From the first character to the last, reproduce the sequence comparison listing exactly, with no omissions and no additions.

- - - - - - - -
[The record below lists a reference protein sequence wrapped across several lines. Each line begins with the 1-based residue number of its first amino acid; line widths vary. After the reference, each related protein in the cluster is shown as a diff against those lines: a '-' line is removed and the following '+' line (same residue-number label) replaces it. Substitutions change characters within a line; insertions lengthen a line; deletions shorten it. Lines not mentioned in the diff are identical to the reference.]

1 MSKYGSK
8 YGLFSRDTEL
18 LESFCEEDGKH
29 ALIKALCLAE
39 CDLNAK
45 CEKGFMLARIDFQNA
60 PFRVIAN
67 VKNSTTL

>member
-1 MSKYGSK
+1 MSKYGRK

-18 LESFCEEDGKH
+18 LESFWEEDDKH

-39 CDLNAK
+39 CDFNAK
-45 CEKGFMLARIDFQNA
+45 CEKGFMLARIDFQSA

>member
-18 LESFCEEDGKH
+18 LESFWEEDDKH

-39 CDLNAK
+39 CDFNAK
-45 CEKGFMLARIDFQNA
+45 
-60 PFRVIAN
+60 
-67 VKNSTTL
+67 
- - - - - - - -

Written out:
[The record below lists a reference protein sequence wrapped across several lines. Each line begins with the 1-based residue number of its first amino acid; line widths vary. After the reference, each related protein in the cluster is shown as a diff against those lines: a '-' line is removed and the following '+' line (same residue-number label) replaces it. Substitutions change characters within a line; insertions lengthen a line; deletions shorten it. Lines not mentioned in the diff are identical to the reference.]

1 MSKYGSK
8 YGLFSRDTEL
18 LESFCEEDGKH
29 ALIKALCLAE
39 CDLNAK
45 CEKGFMLARIDFQNA
60 PFRVIAN
67 VKNSTTL

>member
-1 MSKYGSK
+1 MSKYGRK

-18 LESFCEEDGKH
+18 LESFWEEDDKH

-39 CDLNAK
+39 CDFNAK
-45 CEKGFMLARIDFQNA
+45 CEKGFMLARIDFQSA

>member
-18 LESFCEEDGKH
+18 LESFWEEDDKH

-39 CDLNAK
+39 CDFNAK
-45 CEKGFMLARIDFQNA
+45 
-60 PFRVIAN
+60 
-67 VKNSTTL
+67 